state. Self-pity does not allow the person to
solve the problem. It blocks the chain of
positivity and causes the deformation of
healthy negative emotions into
pathological negative emotions (for
example, healthy sadness becomes
depression, healthy anger becomes rage
and hatred, healthy fear becomes anxiety).
Staying too long in the depths of self-pity
will cause the formation of many knots of
negative emotions and thoughts. Self-pity
is a gap between suffer and hope,
conclusion and decision, and it transforms
healthy subject into the passive object.
Self-pity closes the optimistic window and
opens the pessimistic window. It can also
break the healthy introspective mirror and
that will cause the deformation of the
picture about oneself. It can also provoke
overthinking with typical ˝self-pitying˝
thoughts (˝Why is this happening to me? I
am so miserable. I will never solve this
problem.˝) that block the person in
everyday life. Instead of having these toxic
thoughts, it might be very helpful to have
optimistic and realistic thoughts, such as
˝This is a difficult situation, but I will do
everything in my power to solve this
problem. I will never give up. I will fight
back the abuser. I will defend myself. I
will seek help.˝
CONCLUSION
The suffering is often in life unavoidable
and there are two ways to deal with pain.
One way is self-pity and all the
consequences described in this article.
Other way is to accept pain and find hope,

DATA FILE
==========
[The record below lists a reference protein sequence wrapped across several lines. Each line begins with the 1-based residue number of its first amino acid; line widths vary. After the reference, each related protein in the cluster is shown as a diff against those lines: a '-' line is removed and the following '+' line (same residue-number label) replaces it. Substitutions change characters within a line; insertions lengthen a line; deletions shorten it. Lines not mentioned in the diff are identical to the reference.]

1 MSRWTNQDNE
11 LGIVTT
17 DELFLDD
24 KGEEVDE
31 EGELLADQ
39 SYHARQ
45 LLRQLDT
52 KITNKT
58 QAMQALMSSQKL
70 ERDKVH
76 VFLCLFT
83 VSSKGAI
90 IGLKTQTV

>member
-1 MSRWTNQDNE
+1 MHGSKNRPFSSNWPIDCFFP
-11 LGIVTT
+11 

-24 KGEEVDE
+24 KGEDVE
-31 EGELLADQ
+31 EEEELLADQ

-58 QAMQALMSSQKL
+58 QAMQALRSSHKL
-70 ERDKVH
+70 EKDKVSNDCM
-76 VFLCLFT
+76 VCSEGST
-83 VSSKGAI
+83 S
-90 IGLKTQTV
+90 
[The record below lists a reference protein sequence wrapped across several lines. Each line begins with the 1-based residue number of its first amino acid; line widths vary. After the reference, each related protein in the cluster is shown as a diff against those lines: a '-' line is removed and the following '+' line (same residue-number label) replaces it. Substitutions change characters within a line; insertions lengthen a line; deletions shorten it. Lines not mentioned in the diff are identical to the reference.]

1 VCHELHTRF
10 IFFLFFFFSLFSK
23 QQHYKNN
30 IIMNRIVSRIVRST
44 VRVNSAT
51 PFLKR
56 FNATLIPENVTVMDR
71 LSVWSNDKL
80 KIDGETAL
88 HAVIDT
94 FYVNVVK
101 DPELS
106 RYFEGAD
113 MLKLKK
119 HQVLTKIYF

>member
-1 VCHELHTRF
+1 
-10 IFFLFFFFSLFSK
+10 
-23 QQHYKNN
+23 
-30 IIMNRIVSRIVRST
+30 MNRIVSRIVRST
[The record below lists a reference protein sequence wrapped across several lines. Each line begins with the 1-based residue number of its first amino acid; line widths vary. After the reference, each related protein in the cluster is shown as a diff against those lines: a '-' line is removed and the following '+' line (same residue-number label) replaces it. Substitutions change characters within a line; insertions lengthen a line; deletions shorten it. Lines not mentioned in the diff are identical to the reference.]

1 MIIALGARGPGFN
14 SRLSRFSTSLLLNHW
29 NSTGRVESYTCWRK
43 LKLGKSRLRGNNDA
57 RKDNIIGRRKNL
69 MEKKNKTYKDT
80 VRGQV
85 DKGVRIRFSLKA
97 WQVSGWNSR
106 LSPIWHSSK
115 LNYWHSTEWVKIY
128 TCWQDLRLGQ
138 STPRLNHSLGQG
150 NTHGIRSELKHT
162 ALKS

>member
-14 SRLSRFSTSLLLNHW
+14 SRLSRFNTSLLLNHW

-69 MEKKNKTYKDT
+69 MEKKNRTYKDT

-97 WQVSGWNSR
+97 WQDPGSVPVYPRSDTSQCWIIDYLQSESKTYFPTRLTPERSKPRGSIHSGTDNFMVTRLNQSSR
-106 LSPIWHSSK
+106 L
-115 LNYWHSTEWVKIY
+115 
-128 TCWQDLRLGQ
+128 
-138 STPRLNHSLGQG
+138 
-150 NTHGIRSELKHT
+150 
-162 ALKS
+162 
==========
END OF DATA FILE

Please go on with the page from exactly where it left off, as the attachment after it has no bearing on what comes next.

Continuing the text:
fight for oneself and solve the problem
whenever is possible.
REFERENCES
1.Stober J. Self-Pity: Exploring the Links
to Personality, Control Beliefs, and Anger.
Journal of Personality 2003;71(2):183-220
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Article
Full-text available
Self-pity is a frequent response to stressful events. So far, however, empirical research has paid only scant attention to this subject. The present article aims at exploring personality characteristics associated with individual differences in feeling sorry for oneself. Two studies with N=141 and N=161 university students were conducted, employing multidimensional measures of personality, control beliefs, anger, loneliness, and adult attachment. With respect to personality, results showed strong associations of self-pity with neuroticism, particularly with the depression facet. With respect to control beliefs, individuals high in self-pity showed generalized externality beliefs, seeing themselves as controlled by both chance and powerful others. With respect to anger expression, self-pity was primarily related to anger-in. Strong connections with anger rumination were also found. Furthermore, individuals high in self-pity reported emotional loneliness and ambivalent-worrisome attachments. Finally, in both studies, a strong correlation with gender was found, with women reporting more self-pity reactions to stress than men. Findings are discussed with respect to how they support, extend, and qualify the previous literature on self-pity, and directions for future empirical research are pointed out. There are a hundred ways to overcome an obstacle and one sure way not to—self-pity. Dale Dauten, columnist